A new drone under development at the University of Nebraska-Lincoln (UNL) could change the way wildfires are fought, as well as encourage the use of prescribed burns for conservation purposes, according to the university.
The firefighting unmanned aircraft system (UAS) is being developed by a multidisciplinary team of UNL experts in drone technology, fire ecology, conservation and public policy.
In recent years, California and other places around the world have been seeing an increasing number of bigger and more intense wildfires, says Dirac Twidwell, a team member and a range ecology expert and faculty member in the department of agronomy and horticulture at UNL.
“Unmanned aerial devices have the potential to carry out key resource management strategies and could help us deal with something as big as the international increase in severe wildfires,” Twidwell explains. “The drones could be a tool to battle Eastern Red Cedar, an invasive tree species viewed as one of the region’s most serious ecological threats. It causes local extinctions of grassland plants and birds, collapses forage production important to the beef industry, and contributes to dangerous wildfires.”
Drone researchers Carrick Detweiler and Sebastian Elbaum say UAS also might be used in place of manned aircraft and hotshot firefighting teams in some wildfire-fighting situations.
“The idea is to provide a safe mechanism for people to perform fire-management tasks with less risk and higher efficiency,” says Elbaum, a computer science and engineering professor and drone researcher.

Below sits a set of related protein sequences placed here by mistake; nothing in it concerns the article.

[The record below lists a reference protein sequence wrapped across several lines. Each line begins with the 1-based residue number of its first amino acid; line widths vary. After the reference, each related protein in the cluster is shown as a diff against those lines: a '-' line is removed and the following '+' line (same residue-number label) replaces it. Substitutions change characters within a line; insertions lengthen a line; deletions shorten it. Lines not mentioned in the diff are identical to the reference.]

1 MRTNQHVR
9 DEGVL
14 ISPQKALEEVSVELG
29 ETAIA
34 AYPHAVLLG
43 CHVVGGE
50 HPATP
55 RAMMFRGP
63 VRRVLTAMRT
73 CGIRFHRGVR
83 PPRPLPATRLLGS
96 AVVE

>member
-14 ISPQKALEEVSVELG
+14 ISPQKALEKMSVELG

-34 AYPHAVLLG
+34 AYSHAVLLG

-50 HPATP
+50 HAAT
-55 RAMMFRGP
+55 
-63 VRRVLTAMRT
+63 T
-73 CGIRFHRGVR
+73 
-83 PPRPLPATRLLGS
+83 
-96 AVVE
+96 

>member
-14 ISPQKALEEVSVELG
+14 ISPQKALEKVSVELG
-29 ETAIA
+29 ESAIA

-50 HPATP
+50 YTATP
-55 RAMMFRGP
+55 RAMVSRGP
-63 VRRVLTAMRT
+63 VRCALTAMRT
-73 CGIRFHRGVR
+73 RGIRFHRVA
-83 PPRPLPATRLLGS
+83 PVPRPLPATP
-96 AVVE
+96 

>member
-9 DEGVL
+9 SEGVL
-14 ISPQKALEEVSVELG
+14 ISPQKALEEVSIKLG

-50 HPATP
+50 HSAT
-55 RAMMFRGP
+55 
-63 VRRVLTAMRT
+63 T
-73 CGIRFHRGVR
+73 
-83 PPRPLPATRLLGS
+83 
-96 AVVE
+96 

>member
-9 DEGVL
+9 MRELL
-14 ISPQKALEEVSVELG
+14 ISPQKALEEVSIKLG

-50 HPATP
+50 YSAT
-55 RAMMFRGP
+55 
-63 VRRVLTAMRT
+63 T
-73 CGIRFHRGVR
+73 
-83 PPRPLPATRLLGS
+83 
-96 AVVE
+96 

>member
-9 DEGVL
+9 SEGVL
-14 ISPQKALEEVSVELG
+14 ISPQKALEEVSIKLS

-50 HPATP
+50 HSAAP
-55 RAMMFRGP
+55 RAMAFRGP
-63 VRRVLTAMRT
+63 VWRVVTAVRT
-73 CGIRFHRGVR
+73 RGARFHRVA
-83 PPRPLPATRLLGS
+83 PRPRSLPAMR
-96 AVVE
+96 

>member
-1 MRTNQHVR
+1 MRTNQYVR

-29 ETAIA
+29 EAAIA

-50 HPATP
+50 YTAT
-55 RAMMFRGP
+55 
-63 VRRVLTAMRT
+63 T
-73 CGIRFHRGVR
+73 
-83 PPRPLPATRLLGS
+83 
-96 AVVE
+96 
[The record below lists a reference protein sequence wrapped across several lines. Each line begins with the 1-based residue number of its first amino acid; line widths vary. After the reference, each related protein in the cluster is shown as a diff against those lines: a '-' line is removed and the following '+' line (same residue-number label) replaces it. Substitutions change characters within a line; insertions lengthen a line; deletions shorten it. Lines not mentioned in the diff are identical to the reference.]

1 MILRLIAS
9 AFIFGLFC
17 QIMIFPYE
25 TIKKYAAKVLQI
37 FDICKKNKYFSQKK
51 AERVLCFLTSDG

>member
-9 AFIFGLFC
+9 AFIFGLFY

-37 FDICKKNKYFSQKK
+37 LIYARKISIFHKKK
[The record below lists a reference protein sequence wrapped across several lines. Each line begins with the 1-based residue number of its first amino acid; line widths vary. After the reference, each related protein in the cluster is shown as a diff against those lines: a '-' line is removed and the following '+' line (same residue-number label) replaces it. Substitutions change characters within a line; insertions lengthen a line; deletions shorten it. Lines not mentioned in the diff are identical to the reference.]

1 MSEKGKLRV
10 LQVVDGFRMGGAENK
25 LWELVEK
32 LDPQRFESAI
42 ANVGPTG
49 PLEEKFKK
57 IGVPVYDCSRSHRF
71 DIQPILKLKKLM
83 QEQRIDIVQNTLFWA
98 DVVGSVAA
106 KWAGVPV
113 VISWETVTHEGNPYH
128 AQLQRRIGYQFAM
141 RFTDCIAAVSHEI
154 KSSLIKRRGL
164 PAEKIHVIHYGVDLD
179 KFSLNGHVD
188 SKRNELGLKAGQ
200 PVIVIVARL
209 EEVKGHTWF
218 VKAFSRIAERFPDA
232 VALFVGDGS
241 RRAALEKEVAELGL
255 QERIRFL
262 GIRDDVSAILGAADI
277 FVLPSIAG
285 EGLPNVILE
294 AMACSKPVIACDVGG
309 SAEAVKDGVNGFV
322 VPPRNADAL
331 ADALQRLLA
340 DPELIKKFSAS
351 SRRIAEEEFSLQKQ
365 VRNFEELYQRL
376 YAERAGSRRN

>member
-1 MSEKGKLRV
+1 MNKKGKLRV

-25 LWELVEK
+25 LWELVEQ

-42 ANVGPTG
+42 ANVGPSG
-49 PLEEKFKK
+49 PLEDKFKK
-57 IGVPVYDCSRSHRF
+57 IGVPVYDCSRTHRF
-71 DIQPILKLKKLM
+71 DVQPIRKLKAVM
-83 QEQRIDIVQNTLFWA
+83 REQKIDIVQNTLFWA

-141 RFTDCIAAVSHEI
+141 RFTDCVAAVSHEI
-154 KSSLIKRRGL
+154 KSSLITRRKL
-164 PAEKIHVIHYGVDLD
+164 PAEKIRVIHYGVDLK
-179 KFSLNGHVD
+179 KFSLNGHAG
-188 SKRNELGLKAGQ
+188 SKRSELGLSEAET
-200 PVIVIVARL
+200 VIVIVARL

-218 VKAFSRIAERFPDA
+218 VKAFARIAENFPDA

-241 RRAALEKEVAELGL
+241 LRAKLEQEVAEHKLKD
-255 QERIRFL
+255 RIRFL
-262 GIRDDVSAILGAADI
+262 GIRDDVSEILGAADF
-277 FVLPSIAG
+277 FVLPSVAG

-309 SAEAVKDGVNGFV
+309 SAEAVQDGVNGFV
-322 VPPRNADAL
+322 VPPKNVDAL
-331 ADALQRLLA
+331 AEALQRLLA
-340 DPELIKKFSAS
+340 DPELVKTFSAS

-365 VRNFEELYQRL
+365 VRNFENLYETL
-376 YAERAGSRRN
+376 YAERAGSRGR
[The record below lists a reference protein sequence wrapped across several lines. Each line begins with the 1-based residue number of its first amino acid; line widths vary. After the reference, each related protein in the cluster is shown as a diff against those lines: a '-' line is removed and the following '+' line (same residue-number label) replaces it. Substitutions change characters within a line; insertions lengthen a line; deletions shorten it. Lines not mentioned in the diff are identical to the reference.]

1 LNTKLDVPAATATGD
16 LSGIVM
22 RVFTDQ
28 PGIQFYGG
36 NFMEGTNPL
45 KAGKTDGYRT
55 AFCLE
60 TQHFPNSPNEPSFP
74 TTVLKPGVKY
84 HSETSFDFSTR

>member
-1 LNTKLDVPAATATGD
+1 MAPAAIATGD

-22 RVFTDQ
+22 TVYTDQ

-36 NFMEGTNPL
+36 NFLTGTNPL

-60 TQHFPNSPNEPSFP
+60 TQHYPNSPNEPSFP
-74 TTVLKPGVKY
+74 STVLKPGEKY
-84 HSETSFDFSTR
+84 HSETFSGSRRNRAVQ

The team has successfully performed indoor tests on a prototype. Detweiler, a faculty member in computer science and engineering, says researchers hope to have authorization from the Federal Aviation Administration and fire departments for a field test of the fire-starting drone as early as March.
According to UNL, prescribed burns, where grasslands are burned off according to a predetermined plan, are widely recognized as an effective conservation tool to eliminate invasive species, restore native plants and reduce the risk of wildfire. However, they are underused because of perceived safety concerns, the university says.
A recent study from Twidwell’s lab shows prescribed fires are actually less risky to landowners than other commonly used management techniques, but using drones would further reduce the risks posed by lighting prescribed burns by hand and using all-terrain vehicles and suppression vehicles in rough and remote areas.
Elbaum and Detweiler built upon their research as co-founders of the Nebraska Intelligent Mobile Unmanned Systems Laboratory to design aerial robots small enough to fit in a firefighter’s backpack, yet smart enough to safely interact with the environment.
The drones carry a cargo of ping-pong-like balls filled with potassium permanganate powder. Before being dropped through a chute, each ball is injected with liquid glycol, which creates a chemical reaction-based flame after 10 to 45 seconds.
The drones would have the ability to drop the balls in a precise pattern over the landscape – on the perimeters and interior of a rectangular plot, for example. Detweiler says the robots could be programmed so they don’t fly into areas that are too hot or windy for safe use.
The research team is seeking grant funding to develop the next-generation prototype with more sophisticated sensing and actuation capabilities, including the ability to operate as a swarm.
Other team members are Craig Allen, research professor and director of Nebraska Cooperative Fish and Wildlife Research, and Lisa Pytlik Zillig, research associate professor at UNL’s Public Policy Center. James Higgins, a mechanical engineering graduate student, designed the prototype’s mechanics, and Christian Laney, a computer science and engineering undergraduate student, was responsible for the control electronics.